The WWDC 2023 – Mac Pro and Vision Pro
The announcements for WWDC were pretty impressive, even though the long awaited, much debated, often leaked, Mac Pro got 2 minutes in the spotlight. It was a quick overview of the specs, then on to the next item.
It was a quick update for the Mac Pro and the Mac Studio.
The new Mac Pro is basically the Mac Studio with expansion slots. The Mac Studio gets a bump to the same Ultra chip. I expected the Pro to either get 2 Ultra sockets, or 4 of the Max chips woven together. I was being a little nutty. At least they kept the 2019 Mac Pro case, since that’s a good design.
At least the questions of what the Mac Pro has to offer has been answered. It supports certain kinds of expansion cards for certain kinds of tasks. Since I don’t have a need for that sort of thing, looks like the Mac Studio will be my next upgrade. It’s going to take at least 8 months to save up for that, but the target is more clearly defined.
You also have to wonder, how many Mac Studios are getting boxed up for sale on the used market? Will one of them be mine?
The next interesting item is the Apple Vision Pro. I’m not a fan of, or interested in AR/VR, but I found this presentation intriguing. I also think Apple has shifted the focus of AR/VR.
Up to now, the whole VR space has been about games. That’s interesting, but it doesn’t appeal to 90% of the population. The idea of flailing your arms around in your living room with a pair of batons or grips in your hand isn’t sexy. How many times has that been mocked? Not to mention the whole thing needs to be hooked into an already powerful machine.
Then Apple comes along, bundles the entire thing into a single unit, removes the external computer, and presents more compelling examples for its use. The idea of an infinite workspace, a movie screen the size of a mountain, or an immersive environment during a guided meditation is far more compelling and appealing than playing a game with block characters running around.
Plus, you can see the through the headset and people can see you, or at least a representation of you. They addressed the idea of seeing people walking into the room with you, of being able to interact with real objects and virtual ones at the same time, and being able to be immersed, but not isolated.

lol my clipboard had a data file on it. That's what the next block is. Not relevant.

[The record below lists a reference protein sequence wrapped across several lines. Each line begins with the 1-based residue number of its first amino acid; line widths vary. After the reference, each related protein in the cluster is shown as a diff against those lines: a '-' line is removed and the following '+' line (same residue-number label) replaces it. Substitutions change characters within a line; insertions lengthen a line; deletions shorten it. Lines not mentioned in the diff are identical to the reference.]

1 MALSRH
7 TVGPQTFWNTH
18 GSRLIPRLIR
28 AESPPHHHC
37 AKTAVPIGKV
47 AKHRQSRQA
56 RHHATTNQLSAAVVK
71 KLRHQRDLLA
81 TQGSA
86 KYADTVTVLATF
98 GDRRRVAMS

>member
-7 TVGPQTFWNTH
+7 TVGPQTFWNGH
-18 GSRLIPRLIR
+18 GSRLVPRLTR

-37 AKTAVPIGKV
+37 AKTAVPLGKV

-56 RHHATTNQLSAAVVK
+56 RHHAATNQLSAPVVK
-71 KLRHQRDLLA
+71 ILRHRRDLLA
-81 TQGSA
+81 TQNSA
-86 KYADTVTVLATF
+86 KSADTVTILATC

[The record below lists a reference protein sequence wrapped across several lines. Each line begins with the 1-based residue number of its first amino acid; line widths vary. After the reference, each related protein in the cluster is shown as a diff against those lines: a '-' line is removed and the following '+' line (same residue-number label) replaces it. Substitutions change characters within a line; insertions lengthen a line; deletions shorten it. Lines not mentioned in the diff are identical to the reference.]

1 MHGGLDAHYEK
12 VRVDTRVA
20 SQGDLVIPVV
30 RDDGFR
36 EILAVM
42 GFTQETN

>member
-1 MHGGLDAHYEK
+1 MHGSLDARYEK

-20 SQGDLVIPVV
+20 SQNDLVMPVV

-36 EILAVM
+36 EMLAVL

I found myself saying, “Damn, that would be pretty cool,” and I’m not interested in VR. I have no plans to get this “spatial computer,” but I can immediately see dozens of practical use cases. And you never know, in a couple years I might completely change my mind.
The idea of being in an immersive environment is very appealing. The experience of being on a mountain, or in a forest, or walking through the streets of Italy, with that level of detail could be incredible.
You’ve had a crappy day, or some other stress inducing situation, and for at least a few minutes, you can step into a real Corona commercial and feel yourself sitting on a beach with the waves rolling in. That would be pretty bad ass.
People will have to build or scan those worlds at that level of detail, but they now have a reason to do it.
Then there is the idea of using a spatial computer to help those with mobility issues. People can visit places, and keep their minds active in a way the traditional VR doesn’t.
From my standpoint, Apple has made the same shift in AR/VR as they did with the iPhone. Before the iPhone, devices looked and acted the same. Now, they look like the iPhone.
AR/VR had a certain concept, a certain audience, a certain way of working. Now they will work like Apple Vision.
Will this make VR for the masses? Apple Vision doesn’t have the same mass market appeal as the iPhone, but with the dozens of changes Apple introduced, the concept of VR is a whole lot more appealing than just for games.
The first domino just tumbled.